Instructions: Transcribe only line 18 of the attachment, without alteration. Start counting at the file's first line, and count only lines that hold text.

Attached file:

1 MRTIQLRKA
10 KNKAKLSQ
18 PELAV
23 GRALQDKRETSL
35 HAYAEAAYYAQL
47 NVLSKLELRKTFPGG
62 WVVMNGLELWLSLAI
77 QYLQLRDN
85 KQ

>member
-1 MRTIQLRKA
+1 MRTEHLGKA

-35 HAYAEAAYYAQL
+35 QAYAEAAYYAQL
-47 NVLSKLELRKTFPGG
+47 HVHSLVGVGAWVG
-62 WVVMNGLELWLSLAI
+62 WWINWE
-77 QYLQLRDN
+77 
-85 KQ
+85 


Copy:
+62 WWINWE